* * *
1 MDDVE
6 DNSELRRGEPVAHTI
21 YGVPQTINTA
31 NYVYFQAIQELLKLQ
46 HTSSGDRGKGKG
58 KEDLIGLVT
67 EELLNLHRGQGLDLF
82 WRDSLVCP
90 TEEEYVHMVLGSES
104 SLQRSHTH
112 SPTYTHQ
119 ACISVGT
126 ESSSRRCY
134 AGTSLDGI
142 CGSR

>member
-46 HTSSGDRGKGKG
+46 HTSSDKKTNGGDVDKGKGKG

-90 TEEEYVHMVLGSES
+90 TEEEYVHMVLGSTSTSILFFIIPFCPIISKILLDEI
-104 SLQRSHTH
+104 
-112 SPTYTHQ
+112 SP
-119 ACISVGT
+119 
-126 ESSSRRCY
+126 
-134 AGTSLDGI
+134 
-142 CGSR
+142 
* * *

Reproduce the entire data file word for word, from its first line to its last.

1 MDDVE
6 DNSELRRGEPVAHTI
21 YGVPQTINTA
31 NYVYFQAIQELLKLQ
46 HTSSGDRGKGKG
58 KEDLIGLVT
67 EELLNLHRGQGLDLF
82 WRDSLVCP
90 TEEEYVHMVLGSES
104 SLQRSHTH
112 SPTYTHQ
119 ACISVGT
126 ESSSRRCY
134 AGTSLDGI
142 CGSR

>member
-46 HTSSGDRGKGKG
+46 HTSSDKKTNGGDVDKGKGKG

-90 TEEEYVHMVLGSES
+90 TEEEYVHMVLGSTSTSILFFIIPFCPIISKILLDEI
-104 SLQRSHTH
+104 
-112 SPTYTHQ
+112 SP
-119 ACISVGT
+119 
-126 ESSSRRCY
+126 
-134 AGTSLDGI
+134 
-142 CGSR
+142 